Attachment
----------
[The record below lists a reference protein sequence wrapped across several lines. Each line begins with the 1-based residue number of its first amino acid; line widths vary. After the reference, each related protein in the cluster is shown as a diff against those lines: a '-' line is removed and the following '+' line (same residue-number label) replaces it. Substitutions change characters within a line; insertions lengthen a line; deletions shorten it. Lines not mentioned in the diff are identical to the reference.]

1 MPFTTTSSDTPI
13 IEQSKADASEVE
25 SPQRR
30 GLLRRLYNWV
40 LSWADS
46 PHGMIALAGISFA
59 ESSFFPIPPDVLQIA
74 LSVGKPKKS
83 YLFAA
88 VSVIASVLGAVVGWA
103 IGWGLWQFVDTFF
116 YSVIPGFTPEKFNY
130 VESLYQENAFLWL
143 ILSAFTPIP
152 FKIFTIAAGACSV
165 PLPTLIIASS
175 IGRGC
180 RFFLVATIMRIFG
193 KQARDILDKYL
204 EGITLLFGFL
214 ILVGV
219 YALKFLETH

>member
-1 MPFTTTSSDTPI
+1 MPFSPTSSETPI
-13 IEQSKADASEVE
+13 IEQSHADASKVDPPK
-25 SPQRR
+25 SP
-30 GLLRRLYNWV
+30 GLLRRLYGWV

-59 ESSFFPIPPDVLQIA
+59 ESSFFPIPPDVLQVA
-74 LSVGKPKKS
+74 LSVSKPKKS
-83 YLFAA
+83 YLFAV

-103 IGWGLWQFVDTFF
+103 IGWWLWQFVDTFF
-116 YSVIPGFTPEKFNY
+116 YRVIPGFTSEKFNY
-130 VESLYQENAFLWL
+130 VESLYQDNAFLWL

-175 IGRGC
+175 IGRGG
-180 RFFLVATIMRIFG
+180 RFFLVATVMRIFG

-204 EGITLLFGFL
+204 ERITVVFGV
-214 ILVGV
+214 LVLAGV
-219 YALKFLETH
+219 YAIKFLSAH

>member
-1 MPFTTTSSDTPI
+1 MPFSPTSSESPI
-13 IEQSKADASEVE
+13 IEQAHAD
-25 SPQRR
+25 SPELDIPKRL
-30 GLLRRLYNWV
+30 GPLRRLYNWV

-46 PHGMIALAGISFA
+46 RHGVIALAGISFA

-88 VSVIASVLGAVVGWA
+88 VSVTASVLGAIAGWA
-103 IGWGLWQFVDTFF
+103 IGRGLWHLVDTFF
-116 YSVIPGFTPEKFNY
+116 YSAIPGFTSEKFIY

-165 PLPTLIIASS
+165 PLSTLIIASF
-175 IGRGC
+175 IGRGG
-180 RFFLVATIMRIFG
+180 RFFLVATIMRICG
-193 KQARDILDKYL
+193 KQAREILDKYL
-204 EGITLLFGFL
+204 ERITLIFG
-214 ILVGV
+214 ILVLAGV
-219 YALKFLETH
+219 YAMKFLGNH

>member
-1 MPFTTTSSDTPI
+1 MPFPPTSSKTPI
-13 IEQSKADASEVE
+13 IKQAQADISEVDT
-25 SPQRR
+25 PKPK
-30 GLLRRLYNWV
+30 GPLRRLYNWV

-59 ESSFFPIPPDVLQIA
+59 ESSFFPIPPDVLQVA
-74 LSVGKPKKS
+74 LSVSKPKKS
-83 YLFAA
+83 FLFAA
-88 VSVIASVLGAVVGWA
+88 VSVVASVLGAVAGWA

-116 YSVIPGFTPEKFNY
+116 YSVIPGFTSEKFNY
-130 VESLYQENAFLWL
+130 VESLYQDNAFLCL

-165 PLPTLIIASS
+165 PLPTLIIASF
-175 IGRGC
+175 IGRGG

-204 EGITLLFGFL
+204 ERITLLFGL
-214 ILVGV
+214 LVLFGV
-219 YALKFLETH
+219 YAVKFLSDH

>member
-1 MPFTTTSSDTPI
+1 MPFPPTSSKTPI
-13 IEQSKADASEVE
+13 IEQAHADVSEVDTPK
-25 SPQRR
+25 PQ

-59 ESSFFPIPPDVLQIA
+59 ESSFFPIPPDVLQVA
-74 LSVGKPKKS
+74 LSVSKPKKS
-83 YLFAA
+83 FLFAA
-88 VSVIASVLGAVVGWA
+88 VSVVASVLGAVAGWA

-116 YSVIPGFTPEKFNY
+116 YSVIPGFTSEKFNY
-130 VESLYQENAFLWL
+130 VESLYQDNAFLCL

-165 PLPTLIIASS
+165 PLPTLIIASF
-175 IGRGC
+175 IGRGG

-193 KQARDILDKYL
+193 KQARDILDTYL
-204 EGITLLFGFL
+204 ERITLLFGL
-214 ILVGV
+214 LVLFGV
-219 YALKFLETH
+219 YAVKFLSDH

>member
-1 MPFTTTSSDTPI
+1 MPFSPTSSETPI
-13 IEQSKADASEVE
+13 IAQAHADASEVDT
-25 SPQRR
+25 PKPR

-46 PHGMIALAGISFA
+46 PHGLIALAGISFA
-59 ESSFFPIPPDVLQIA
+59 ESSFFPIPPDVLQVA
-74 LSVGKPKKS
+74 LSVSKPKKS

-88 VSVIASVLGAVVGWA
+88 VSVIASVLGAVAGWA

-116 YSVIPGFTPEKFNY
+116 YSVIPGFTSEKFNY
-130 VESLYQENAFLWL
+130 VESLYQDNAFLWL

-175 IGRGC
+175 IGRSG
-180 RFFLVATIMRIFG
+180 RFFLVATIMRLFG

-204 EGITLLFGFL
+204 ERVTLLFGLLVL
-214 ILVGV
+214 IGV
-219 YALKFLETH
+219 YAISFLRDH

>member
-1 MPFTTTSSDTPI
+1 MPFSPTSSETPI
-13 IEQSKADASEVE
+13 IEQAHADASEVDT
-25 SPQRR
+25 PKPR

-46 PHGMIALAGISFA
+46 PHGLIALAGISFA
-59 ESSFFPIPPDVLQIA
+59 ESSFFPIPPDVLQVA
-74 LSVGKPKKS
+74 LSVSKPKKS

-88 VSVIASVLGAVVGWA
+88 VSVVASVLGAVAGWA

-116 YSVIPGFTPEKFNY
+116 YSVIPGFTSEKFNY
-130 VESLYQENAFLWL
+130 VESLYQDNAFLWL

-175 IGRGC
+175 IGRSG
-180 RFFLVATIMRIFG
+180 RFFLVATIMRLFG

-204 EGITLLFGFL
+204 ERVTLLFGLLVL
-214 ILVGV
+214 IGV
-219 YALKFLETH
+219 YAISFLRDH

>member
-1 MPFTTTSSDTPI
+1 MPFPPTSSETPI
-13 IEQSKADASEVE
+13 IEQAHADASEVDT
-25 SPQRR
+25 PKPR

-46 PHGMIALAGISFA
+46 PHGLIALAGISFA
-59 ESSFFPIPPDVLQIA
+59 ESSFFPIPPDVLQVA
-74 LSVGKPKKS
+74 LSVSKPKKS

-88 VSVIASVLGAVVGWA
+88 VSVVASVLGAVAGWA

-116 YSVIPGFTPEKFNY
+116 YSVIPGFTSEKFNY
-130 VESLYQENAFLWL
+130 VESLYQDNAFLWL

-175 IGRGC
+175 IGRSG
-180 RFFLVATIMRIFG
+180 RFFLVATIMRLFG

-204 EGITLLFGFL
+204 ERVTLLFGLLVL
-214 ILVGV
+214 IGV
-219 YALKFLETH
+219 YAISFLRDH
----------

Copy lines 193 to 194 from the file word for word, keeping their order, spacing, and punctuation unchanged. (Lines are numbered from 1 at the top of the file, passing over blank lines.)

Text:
+116 YSVIPGFTSEKFNY
-130 VESLYQENAFLWL